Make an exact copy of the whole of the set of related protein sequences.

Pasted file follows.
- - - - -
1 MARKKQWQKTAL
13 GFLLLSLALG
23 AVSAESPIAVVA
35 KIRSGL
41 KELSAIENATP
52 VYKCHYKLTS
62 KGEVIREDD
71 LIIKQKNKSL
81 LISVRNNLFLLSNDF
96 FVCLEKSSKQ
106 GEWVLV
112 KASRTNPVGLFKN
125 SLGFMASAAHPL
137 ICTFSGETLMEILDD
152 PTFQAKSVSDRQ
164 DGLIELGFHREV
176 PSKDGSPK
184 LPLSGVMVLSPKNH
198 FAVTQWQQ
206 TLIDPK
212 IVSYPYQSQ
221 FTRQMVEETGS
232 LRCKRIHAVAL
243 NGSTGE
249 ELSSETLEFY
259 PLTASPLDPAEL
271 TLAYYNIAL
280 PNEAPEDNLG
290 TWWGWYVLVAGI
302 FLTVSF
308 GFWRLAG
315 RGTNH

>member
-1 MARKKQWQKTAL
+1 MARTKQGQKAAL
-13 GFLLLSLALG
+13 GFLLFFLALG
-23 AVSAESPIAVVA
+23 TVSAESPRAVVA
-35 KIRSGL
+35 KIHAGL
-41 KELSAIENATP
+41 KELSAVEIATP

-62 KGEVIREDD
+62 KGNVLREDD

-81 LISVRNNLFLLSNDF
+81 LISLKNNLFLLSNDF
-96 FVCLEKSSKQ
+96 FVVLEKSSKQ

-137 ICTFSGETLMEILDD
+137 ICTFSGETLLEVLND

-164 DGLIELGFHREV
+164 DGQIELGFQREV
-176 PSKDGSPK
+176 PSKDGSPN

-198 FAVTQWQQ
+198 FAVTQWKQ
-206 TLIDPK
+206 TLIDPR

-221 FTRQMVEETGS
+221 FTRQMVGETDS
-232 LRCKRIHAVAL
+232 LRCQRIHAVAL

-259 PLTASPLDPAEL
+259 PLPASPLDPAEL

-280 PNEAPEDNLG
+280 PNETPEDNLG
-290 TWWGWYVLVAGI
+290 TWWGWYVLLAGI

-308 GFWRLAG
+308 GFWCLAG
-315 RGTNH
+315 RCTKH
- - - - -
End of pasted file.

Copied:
1 MARKKQWQKTAL
13 GFLLLSLALG
23 AVSAESPIAVVA
35 KIRSGL
41 KELSAIENATP
52 VYKCHYKLTS
62 KGEVIREDD
71 LIIKQKNKSL
81 LISVRNNLFLLSNDF
96 FVCLEKSSKQ
106 GEWVLV
112 KASRTNPVGLFKN
125 SLGFMASAAHPL
137 ICTFSGETLMEILDD
152 PTFQAKSVSDRQ
164 DGLIELGFHREV
176 PSKDGSPK
184 LPLSGVMVLSPKNH
198 FAVTQWQQ
206 TLIDPK
212 IVSYPYQSQ
221 FTRQMVEETGS
232 LRCKRIHAVAL
243 NGSTGE
249 ELSSETLEFY
259 PLTASPLDPAEL
271 TLAYYNIAL
280 PNEAPEDNLG
290 TWWGWYVLVAGI
302 FLTVSF
308 GFWRLAG
315 RGTNH

>member
-1 MARKKQWQKTAL
+1 MARTKQGQKAAL
-13 GFLLLSLALG
+13 GFLLFFLALG
-23 AVSAESPIAVVA
+23 TVSAESPRAVVA
-35 KIRSGL
+35 KIHAGL
-41 KELSAIENATP
+41 KELSAVEIATP

-62 KGEVIREDD
+62 KGNVLREDD

-81 LISVRNNLFLLSNDF
+81 LISLKNNLFLLSNDF
-96 FVCLEKSSKQ
+96 FVVLEKSSKQ

-137 ICTFSGETLMEILDD
+137 ICTFSGETLLEVLND

-164 DGLIELGFHREV
+164 DGQIELGFQREV
-176 PSKDGSPK
+176 PSKDGSPN

-198 FAVTQWQQ
+198 FAVTQWKQ
-206 TLIDPK
+206 TLIDPR

-221 FTRQMVEETGS
+221 FTRQMVGETDS
-232 LRCKRIHAVAL
+232 LRCQRIHAVAL

-259 PLTASPLDPAEL
+259 PLPASPLDPAEL

-280 PNEAPEDNLG
+280 PNETPEDNLG
-290 TWWGWYVLVAGI
+290 TWWGWYVLLAGI

-308 GFWRLAG
+308 GFWCLAG
-315 RGTNH
+315 RCTKH